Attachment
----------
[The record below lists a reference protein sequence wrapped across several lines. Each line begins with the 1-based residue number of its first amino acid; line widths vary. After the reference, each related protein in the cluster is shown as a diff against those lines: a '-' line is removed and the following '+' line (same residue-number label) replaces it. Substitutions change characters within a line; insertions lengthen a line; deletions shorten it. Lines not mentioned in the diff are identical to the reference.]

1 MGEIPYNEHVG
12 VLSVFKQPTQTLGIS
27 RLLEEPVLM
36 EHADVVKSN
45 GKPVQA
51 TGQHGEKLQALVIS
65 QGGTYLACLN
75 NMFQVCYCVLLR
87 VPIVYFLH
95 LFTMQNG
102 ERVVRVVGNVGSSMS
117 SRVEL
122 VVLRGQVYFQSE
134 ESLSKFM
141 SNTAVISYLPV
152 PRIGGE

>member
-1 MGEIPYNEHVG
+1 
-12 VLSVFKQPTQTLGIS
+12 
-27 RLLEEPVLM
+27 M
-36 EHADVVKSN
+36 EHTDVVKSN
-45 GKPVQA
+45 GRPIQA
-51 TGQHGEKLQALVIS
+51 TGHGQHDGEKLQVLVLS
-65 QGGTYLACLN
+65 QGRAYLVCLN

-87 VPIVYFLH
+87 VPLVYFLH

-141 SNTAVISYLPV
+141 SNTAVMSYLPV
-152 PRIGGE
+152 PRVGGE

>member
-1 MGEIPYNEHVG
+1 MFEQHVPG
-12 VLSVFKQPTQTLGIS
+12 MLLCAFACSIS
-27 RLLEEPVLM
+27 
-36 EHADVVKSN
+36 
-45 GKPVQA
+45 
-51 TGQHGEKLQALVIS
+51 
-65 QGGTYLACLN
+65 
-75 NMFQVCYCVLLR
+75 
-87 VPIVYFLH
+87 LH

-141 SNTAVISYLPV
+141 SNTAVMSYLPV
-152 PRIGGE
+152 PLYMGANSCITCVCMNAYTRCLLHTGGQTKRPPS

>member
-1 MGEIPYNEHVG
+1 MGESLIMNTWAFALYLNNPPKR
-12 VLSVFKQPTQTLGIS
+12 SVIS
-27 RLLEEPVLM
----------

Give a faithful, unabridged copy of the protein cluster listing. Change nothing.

[The record below lists a reference protein sequence wrapped across several lines. Each line begins with the 1-based residue number of its first amino acid; line widths vary. After the reference, each related protein in the cluster is shown as a diff against those lines: a '-' line is removed and the following '+' line (same residue-number label) replaces it. Substitutions change characters within a line; insertions lengthen a line; deletions shorten it. Lines not mentioned in the diff are identical to the reference.]

1 MGEIPYNEHVG
12 VLSVFKQPTQTLGIS
27 RLLEEPVLM
36 EHADVVKSN
45 GKPVQA
51 TGQHGEKLQALVIS
65 QGGTYLACLN
75 NMFQVCYCVLLR
87 VPIVYFLH
95 LFTMQNG
102 ERVVRVVGNVGSSMS
117 SRVEL
122 VVLRGQVYFQSE
134 ESLSKFM
141 SNTAVISYLPV
152 PRIGGE

>member
-1 MGEIPYNEHVG
+1 
-12 VLSVFKQPTQTLGIS
+12 
-27 RLLEEPVLM
+27 M
-36 EHADVVKSN
+36 EHTDVVKSN
-45 GKPVQA
+45 GRPIQA
-51 TGQHGEKLQALVIS
+51 TGHGQHDGEKLQVLVLS
-65 QGGTYLACLN
+65 QGRAYLVCLN

-87 VPIVYFLH
+87 VPLVYFLH

-141 SNTAVISYLPV
+141 SNTAVMSYLPV
-152 PRIGGE
+152 PRVGGE

>member
-1 MGEIPYNEHVG
+1 MFEQHVPG
-12 VLSVFKQPTQTLGIS
+12 MLLCAFACSIS
-27 RLLEEPVLM
+27 
-36 EHADVVKSN
+36 
-45 GKPVQA
+45 
-51 TGQHGEKLQALVIS
+51 
-65 QGGTYLACLN
+65 
-75 NMFQVCYCVLLR
+75 
-87 VPIVYFLH
+87 LH

-141 SNTAVISYLPV
+141 SNTAVMSYLPV
-152 PRIGGE
+152 PLYMGANSCITCVCMNAYTRCLLHTGGQTKRPPS

>member
-1 MGEIPYNEHVG
+1 MGESLIMNTWAFALYLNNPPKR
-12 VLSVFKQPTQTLGIS
+12 SVIS
-27 RLLEEPVLM